Into a large bowl, sift flour with baking powder, baking soda, salt and 1 tsp. of the cardamom. Add butter, yogurt, eggs, vanilla, and 1¼ cups of the granulated sugar and whisk well to combine. Sweep bottom and sides of bowl with a silicone spatula to dissolve any hidden pockets of flour.
Scrape batter into prepared baking sheet (it will be a very thin layer), smoothing top and working batter into corners. Scatter fruit in big spoonfuls evenly over batter, drizzling any residual juice onto cake. In a small bowl, stir together remaining 1 Tbsp. granulated sugar and remaining ¼ tsp. each cloves and cardamom. Sprinkle evenly over batter. Bake for 35 to 45 minutes, until nicely browned and a skewer inserted in the center comes out clean. Cool completely on a rack. Cut into 24 squares. Dust each square lightly with confectioners’ sugar just before serving.
Spoon a dollop of Greek yogurt alongside each slice, if desired.
Store leftover cake, covered tightly with plastic wrap, in the refrigerator for up to 3 days.
“This fluffy mousse tastes like a luscious cheesecake without the crust,” writes Fletcher. You can make it up to 8 hours ahead. If you like, substitute other fruit preserves for the marmalade.
Makes 6 servings
■ 2 cups plain drained yogurt (see Note in recipe for Golden Yogurt Cake)
■ 1 cup heavy cream
■ ½ cup sugar
■ ½ tsp. kosher salt or sea salt
■ ½ vanilla bean, split lengthwise
■ 1 tsp. powdered unflavored gelatin
■ ¼ cup sliced almonds
■ 6 scant Tbsp. orange marmalade
Spoon yogurt into a large bowl.
In a small saucepan, stir together ¼ cup cream with the sugar and salt. Using tip of a paring knife, scrape vanilla bean seeds into mixture and add the pod. Sprinkle gelatin over mixture and let stand 1 minute to soften. Bring to a simmer over medium heat, whisking constantly to dissolve sugar and gelatin. Simmer 2 minutes, whisking. Strain through a sieve directly into the yogurt. Stir to blend. Cover bowl and refrigerate about 30 minutes.
In another bowl, whip remaining ¾ cup cream to soft peaks. Gently fold whipped cream into yogurt mixture. Divide among 6 glasses. Cover each glass with plastic wrap and refrigerate until set, at least 2 hours.
Preheat oven to 160°C (325°F). Toast almonds on a baking sheet in oven until golden brown, stirring once or twice; they will take about 5 minutes. Let cool.
If your marmalade is stiff, warm it in a saucepan with a few drops of water, stirring until it liquefies. Then pulse it in a food processor to chop the thick pieces of orange rind.
To serve, top each mousse with a scant 1 Tbsp. marmalade. Top each portion with 2 tsp. almonds. Serve immediately.
“With its airy texture, clear lemon flavor, and pop of bright raspberry, this mousse gets its crunch from crumbled amaretti cookies,” writes Rule. You can use any cookies you like or opt for chopped, toasted nuts.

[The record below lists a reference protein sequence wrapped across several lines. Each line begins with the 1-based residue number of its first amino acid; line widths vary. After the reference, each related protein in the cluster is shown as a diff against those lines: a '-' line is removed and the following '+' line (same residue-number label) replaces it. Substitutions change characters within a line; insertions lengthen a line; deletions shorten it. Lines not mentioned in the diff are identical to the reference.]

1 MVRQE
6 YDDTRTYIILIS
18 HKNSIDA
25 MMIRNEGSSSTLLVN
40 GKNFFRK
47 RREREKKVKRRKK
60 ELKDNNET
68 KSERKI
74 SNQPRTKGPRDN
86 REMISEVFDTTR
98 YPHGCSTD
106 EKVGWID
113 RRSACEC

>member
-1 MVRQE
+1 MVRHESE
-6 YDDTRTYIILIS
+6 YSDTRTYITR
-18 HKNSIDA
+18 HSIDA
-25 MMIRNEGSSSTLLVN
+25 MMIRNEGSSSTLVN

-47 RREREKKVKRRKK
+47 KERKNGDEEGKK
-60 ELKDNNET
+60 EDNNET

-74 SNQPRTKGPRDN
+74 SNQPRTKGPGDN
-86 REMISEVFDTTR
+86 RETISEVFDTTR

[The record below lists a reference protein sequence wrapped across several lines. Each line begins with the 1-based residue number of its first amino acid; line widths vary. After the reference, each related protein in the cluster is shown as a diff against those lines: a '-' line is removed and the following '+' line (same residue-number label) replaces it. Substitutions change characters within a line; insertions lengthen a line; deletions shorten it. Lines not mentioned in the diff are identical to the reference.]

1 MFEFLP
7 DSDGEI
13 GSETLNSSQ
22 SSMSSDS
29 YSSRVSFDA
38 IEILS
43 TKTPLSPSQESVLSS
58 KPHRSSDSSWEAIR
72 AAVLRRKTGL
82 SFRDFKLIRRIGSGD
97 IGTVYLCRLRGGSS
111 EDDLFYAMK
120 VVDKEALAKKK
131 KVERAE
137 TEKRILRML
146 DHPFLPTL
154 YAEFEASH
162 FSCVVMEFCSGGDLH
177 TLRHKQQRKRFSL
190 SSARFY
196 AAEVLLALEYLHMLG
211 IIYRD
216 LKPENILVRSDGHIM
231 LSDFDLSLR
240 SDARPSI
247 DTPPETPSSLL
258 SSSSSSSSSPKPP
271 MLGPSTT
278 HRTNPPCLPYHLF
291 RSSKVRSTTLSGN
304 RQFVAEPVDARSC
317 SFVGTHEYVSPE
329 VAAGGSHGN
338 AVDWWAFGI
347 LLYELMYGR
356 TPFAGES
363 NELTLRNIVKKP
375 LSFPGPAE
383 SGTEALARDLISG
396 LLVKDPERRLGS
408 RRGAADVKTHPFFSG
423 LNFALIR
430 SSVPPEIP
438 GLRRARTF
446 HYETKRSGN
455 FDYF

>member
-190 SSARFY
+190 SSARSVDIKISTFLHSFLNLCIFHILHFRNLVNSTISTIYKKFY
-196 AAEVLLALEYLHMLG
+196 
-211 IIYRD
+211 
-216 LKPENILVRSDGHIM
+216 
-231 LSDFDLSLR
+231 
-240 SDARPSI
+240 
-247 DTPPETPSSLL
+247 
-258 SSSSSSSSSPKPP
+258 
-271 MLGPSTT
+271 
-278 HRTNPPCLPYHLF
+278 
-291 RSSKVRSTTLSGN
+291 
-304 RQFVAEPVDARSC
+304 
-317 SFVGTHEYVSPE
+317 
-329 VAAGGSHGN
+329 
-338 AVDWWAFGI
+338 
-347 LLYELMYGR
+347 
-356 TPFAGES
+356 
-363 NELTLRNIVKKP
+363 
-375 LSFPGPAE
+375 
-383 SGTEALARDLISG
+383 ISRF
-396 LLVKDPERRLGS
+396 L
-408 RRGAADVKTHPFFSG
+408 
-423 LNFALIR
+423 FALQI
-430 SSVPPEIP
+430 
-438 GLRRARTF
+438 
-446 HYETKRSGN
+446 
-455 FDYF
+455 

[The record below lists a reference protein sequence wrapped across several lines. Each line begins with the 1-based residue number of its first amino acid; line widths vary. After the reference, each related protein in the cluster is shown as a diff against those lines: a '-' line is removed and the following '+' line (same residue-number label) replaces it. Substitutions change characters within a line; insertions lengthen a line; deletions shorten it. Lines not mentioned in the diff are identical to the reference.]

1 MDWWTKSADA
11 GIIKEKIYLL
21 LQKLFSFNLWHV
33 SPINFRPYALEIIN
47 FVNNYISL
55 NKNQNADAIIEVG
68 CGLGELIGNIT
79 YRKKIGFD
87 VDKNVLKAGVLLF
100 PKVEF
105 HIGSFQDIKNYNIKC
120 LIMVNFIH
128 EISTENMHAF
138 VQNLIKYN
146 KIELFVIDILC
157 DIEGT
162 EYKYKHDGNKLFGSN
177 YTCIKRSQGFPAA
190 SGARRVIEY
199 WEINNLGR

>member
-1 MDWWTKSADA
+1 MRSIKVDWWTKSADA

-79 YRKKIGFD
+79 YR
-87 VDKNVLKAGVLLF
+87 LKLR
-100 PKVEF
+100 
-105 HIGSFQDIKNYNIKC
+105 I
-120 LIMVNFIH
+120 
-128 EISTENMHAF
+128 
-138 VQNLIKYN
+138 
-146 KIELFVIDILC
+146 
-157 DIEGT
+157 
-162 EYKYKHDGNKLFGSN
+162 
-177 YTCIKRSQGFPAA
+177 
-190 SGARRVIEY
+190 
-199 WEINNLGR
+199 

Makes 6 servings
■ Zest and juice of 2 to 4 lemons (Meyer, if available) (¹⁄3 cup juice)
■ 2 large eggs
■ ¹⁄3 cup sugar
■ 3 Tbsp. unsalted butter, cut into cubes
■ 1 tsp. poppy seeds
■ ¹⁄8 tsp. pure vanilla extract
■ Pinch of kosher salt
■ ½ recipe Yogurt Whipped Cream made without any sugar (See recipe below)
■ 1¹⁄3 cups fresh raspberries
■ 12 amaretti cookies or other small cookies, crushed
Set aside a good pinch of lemon zest for the curd; wrap remaining zest in plastic wrap and refrigerate for garnish. Place a fine-mesh strainer over a medium bowl.
In a medium saucepan, off heat, whisk eggs and sugar until well combined and light, about 1 minute. Slowly whisk in lemon juice, drizzling it in bit by bit, whisking constantly. Scatter butter on top. Set pan over medium-low heat. Swapping whisk for a wooden spoon, begin making figure eights along bottom of saucepan. Stir like this constantly as the curd cooks and thickens (don’t let it boil).
After 3 to 4 minutes of constant stirring, swipe an index finger quickly along back of spoon. If it holds the line without drips, curd has thickened sufficiently. If not, continue cooking and stirring until line holds. Remove from heat and immediately pour through strainer into bowl. Stir in poppy seeds, vanilla, salt, and the pinch of lemon zest. Press a piece of plastic wrap directly on surface of the curd and refrigerate until cold, several hours or overnight.
In a large bowl, fold lemon-poppy seed curd into Yogurt Whipped Cream to create a mousse. Refrigerate for 15 minutes to firm up. Dollop a spoonful of mousse on the bottom of each of six glasses. Top with a few raspberries and a good sprinkle of cookie crumbs. Repeat (you should have two layers of mousse, berries and crushed cookies). Garnish each glass with a pinch of reserved lemon zest and serve.
Rule explains the advantage of her Yogurt Whipped Cream, which you can use anywhere you’d use regular whipped cream: “On its own, whipped cream is highly unstable, deflating quickly and losing its structure...Whipping...yogurt into it solves these problems, creating a light, sweet and still-fluffy topping that has enough structure and stability to last for days in the refrigerator.”
Makes 3½ cups
■ 1 cup cold heavy cream
■ 1 cup plain whole-milk Greek yogurt
■ ½ tsp. pure vanilla extract
■ 2 to 3 Tbsp. sugar
Using a mixer with the whisk attachment, whip cream on medium speed until soft peaks form. Add yogurt and vanilla and continue to whip, slowly streaming 2 Tbsp. sugar down sides of bowl. Continue whipping until peaks hold when whisk is lifted. Taste, whipping in up to 1 Tbsp. more sugar, if desired.
Store tightly covered in the refrigerator for up to 1 week. No rewhipping is required.